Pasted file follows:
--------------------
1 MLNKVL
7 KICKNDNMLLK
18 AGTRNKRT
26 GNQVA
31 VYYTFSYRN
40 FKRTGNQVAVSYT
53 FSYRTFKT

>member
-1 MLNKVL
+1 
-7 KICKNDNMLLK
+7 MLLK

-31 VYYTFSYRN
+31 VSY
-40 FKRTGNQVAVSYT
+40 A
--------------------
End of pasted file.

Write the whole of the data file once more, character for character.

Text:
1 MLNKVL
7 KICKNDNMLLK
18 AGTRNKRT
26 GNQVA
31 VYYTFSYRN
40 FKRTGNQVAVSYT
53 FSYRTFKT

>member
-1 MLNKVL
+1 
-7 KICKNDNMLLK
+7 MLLK

-31 VYYTFSYRN
+31 VSY
-40 FKRTGNQVAVSYT
+40 A